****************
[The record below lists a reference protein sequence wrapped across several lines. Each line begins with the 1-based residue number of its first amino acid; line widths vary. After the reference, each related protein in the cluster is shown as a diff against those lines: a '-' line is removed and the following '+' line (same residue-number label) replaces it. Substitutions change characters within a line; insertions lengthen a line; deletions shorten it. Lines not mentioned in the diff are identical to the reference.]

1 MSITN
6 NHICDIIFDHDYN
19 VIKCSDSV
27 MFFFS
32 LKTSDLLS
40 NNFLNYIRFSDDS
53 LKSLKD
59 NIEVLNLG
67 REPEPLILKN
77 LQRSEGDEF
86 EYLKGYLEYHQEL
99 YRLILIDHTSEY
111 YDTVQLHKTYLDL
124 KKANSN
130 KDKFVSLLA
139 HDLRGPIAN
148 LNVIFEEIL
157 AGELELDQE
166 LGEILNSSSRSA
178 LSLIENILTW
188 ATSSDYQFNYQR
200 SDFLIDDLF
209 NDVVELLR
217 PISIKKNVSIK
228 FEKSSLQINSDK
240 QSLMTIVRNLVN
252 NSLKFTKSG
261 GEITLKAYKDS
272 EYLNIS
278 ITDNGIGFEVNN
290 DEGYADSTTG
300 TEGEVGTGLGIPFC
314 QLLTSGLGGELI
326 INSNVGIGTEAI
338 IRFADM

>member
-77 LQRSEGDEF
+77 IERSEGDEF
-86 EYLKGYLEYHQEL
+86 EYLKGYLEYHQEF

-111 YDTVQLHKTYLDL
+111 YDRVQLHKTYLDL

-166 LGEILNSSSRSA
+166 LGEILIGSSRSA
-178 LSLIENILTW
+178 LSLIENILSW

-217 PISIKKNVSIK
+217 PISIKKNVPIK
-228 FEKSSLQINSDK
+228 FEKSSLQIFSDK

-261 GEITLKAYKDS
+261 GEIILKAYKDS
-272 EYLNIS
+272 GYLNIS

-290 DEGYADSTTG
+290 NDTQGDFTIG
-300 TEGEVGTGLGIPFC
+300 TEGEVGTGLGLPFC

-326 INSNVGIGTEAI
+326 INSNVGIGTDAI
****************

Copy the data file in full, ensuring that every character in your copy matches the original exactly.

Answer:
[The record below lists a reference protein sequence wrapped across several lines. Each line begins with the 1-based residue number of its first amino acid; line widths vary. After the reference, each related protein in the cluster is shown as a diff against those lines: a '-' line is removed and the following '+' line (same residue-number label) replaces it. Substitutions change characters within a line; insertions lengthen a line; deletions shorten it. Lines not mentioned in the diff are identical to the reference.]

1 MSITN
6 NHICDIIFDHDYN
19 VIKCSDSV
27 MFFFS
32 LKTSDLLS
40 NNFLNYIRFSDDS
53 LKSLKD
59 NIEVLNLG
67 REPEPLILKN
77 LQRSEGDEF
86 EYLKGYLEYHQEL
99 YRLILIDHTSEY
111 YDTVQLHKTYLDL
124 KKANSN
130 KDKFVSLLA
139 HDLRGPIAN
148 LNVIFEEIL
157 AGELELDQE
166 LGEILNSSSRSA
178 LSLIENILTW
188 ATSSDYQFNYQR
200 SDFLIDDLF
209 NDVVELLR
217 PISIKKNVSIK
228 FEKSSLQINSDK
240 QSLMTIVRNLVN
252 NSLKFTKSG
261 GEITLKAYKDS
272 EYLNIS
278 ITDNGIGFEVNN
290 DEGYADSTTG
300 TEGEVGTGLGIPFC
314 QLLTSGLGGELI
326 INSNVGIGTEAI
338 IRFADM

>member
-77 LQRSEGDEF
+77 IERSEGDEF
-86 EYLKGYLEYHQEL
+86 EYLKGYLEYHQEF

-111 YDTVQLHKTYLDL
+111 YDRVQLHKTYLDL

-166 LGEILNSSSRSA
+166 LGEILIGSSRSA
-178 LSLIENILTW
+178 LSLIENILSW

-217 PISIKKNVSIK
+217 PISIKKNVPIK
-228 FEKSSLQINSDK
+228 FEKSSLQIFSDK

-261 GEITLKAYKDS
+261 GEIILKAYKDS
-272 EYLNIS
+272 GYLNIS

-290 DEGYADSTTG
+290 NDTQGDFTIG
-300 TEGEVGTGLGIPFC
+300 TEGEVGTGLGLPFC

-326 INSNVGIGTEAI
+326 INSNVGIGTDAI